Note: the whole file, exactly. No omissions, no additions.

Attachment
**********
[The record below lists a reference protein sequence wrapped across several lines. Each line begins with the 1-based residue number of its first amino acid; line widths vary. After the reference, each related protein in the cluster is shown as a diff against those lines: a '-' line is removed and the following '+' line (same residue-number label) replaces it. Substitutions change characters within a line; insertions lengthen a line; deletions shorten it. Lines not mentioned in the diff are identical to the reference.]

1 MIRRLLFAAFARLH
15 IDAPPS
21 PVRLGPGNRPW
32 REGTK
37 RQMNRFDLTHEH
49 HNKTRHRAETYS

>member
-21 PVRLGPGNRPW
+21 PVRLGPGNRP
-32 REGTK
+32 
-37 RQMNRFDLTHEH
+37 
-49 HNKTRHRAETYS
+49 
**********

[The record below lists a reference protein sequence wrapped across several lines. Each line begins with the 1-based residue number of its first amino acid; line widths vary. After the reference, each related protein in the cluster is shown as a diff against those lines: a '-' line is removed and the following '+' line (same residue-number label) replaces it. Substitutions change characters within a line; insertions lengthen a line; deletions shorten it. Lines not mentioned in the diff are identical to the reference.]

1 MIRRLLFAAFARLH
15 IDAPPS
21 PVRLGPGNRPW
32 REGTK
37 RQMNRFDLTHEH
49 HNKTRHRAETYS

>member
-21 PVRLGPGNRPW
+21 PVRLGPGNRP
-32 REGTK
+32 
-37 RQMNRFDLTHEH
+37 
-49 HNKTRHRAETYS
+49 